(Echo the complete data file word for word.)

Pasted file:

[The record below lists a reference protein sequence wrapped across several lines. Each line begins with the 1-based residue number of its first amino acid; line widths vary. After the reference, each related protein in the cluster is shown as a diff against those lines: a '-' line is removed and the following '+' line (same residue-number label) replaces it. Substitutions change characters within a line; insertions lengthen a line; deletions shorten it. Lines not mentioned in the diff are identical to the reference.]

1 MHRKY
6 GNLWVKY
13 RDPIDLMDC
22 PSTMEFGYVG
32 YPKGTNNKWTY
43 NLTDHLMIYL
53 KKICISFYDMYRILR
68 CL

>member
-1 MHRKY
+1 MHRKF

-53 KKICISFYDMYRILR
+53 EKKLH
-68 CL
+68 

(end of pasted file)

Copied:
[The record below lists a reference protein sequence wrapped across several lines. Each line begins with the 1-based residue number of its first amino acid; line widths vary. After the reference, each related protein in the cluster is shown as a diff against those lines: a '-' line is removed and the following '+' line (same residue-number label) replaces it. Substitutions change characters within a line; insertions lengthen a line; deletions shorten it. Lines not mentioned in the diff are identical to the reference.]

1 MHRKY
6 GNLWVKY
13 RDPIDLMDC
22 PSTMEFGYVG
32 YPKGTNNKWTY
43 NLTDHLMIYL
53 KKICISFYDMYRILR
68 CL

>member
-1 MHRKY
+1 MHRKF

-53 KKICISFYDMYRILR
+53 EKKLH
-68 CL
+68 